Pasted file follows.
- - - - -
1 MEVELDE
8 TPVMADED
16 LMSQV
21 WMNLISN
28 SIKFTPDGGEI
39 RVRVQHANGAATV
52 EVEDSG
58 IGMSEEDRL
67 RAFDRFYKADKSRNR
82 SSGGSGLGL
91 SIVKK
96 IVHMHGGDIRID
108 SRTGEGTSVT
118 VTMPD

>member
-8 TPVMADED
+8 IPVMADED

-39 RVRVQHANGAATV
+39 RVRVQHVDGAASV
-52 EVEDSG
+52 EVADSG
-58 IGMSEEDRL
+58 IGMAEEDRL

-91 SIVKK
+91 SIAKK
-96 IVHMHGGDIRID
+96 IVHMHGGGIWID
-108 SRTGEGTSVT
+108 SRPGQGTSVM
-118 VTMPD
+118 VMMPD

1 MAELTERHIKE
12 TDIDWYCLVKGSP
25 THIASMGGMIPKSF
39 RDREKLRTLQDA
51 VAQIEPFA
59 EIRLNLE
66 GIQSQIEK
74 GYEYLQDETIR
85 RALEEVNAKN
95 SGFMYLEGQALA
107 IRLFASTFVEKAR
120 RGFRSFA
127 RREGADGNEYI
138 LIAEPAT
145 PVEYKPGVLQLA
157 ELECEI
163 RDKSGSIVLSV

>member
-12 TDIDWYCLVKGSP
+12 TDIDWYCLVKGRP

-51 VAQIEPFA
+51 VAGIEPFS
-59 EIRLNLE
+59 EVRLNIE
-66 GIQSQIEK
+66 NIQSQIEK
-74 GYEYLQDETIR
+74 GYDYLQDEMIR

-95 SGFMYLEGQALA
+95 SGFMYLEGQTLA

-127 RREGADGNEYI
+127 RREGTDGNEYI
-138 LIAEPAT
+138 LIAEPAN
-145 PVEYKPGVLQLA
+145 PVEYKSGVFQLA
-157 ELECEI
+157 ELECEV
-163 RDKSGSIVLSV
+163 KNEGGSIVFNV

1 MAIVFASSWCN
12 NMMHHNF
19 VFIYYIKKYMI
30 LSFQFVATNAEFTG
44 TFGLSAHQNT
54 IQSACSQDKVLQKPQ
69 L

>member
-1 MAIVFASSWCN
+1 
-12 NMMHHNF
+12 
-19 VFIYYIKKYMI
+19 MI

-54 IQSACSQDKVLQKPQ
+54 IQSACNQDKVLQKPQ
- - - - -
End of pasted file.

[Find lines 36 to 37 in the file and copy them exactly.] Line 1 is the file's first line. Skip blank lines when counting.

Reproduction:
51 VAQIEPFA
59 EIRLNLE